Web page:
A few days ago a question was posed on one of my online parent forums.
The question was, "Do you celebrate Down syndrome or just celebrate your child?"
It's an interesting question. I know a number of people who love their children with DS, but don't love Down syndrome. People that aren't really ready to celebrate the presence of DS in their lives. (For beautiful and poignant words on this, read this post by Gillian Marchenko.)
It's true that Down syndrome comes with challenges. Some of these concerns can be significant: medical and developmental concerns, concerns about inclusion and acceptance, prejudice and "ableism", and each parent's individual process of coming to terms with their child's diagnosis.
Most people don't wish for their unborn child to have Down syndrome. Many, if not most of us experienced grief and disappointment when we learned of our child's diagnosis. And we're all in different places in our feelings about it. Even for parents who feel that they've moved past that grief, sometimes it still bubbles up, surprising us.
No, I don't think about it all the time. No, I don't always look at her and see it. Of course so much of the time she is just Cora to me. But I guess I am early enough into parenting her that I still think about it a lot. There always seems to be something that we are working on, or working through, or trying to accomplish or resolve that is affected by the fact that she has DS.
Because I don't have any other children, I don't really have the perspective to know how much DS affects my parenting and my feelings. I don't have the experience to know how much of my feelings come from simply being a parent or whether they are because I am a parent to a child with DS. I can't tell you that parenting Cora is not much different than parenting my other children. In fact, when we consider the idea of having more children, I admit that the idea of having a child without a disability seems like a foreign and even intimidating prospect. I feel like my perspective has been so shaped shaped by the fact that Cora has DS that I can't envision parenting without it.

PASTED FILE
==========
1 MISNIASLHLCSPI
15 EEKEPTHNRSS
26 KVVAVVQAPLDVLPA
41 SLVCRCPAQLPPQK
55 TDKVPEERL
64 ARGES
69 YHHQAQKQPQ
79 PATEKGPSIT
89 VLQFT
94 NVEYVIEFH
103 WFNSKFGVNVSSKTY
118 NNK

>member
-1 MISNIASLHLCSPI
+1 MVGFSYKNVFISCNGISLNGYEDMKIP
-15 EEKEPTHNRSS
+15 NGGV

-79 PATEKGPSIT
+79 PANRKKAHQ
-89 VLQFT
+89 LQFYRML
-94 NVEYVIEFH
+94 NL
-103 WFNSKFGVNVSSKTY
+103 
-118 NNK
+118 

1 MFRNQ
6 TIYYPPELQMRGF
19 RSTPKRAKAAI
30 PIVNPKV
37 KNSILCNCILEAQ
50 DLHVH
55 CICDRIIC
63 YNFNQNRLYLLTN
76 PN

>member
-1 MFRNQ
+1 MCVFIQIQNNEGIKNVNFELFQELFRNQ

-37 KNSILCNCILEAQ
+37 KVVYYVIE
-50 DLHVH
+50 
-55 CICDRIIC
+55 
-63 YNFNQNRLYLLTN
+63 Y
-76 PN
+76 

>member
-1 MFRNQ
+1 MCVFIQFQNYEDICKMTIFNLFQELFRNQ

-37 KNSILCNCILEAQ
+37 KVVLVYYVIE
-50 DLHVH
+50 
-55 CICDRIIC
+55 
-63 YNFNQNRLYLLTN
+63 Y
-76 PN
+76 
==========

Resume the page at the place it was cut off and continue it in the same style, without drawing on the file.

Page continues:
But as Cora's parent, I am in love with Cora, Down syndrome included. I don't love her in spite of DS and I don't love her because of DS.
I just love her.
Down syndrome is a part of her, in each and every tiny little cell. It affects many aspects of her life, and in turns, affects my life, as well.
It is part of what makes her who she is. I can't imagine the idea of seeing her without it, because then she wouldn't be her. So, when it comes down to it, that means that I love DS. Would I take it away if I could? I don't think so. I'd consider taking away some of the challenges, the heartache, the health concerns, sure. And I do still have my own moments of sadness here and there. But would I take away something that is so much a part of her? Especially since I have truly come to appreciate so many individuals with DS?
Whether it's a stereotype or not, I definitely find something valuable and important in people with DS, and I have learned to celebrate it.
As one of my favorite blogging friends, Meriah at With a Little Moxie has written, "And that is perhaps the best gift – the most unique gift – that people
with Down syndrome bring: gifts from their heart that have the potential
to make the world captivating, caring, delightful. Exquisitely unique." (Check our Meriah's published article in Parents or read her blog for more of her insights.)
I celebrate our community, and my incredible group of friends, online and in our local community. I celebrate this life-changing, inspirational thing that has entered my life.
So yes, I'd say that I celebrate having Down syndrome in our lives, even if it's not always black or white.
What do you think? Do you celebrate DS?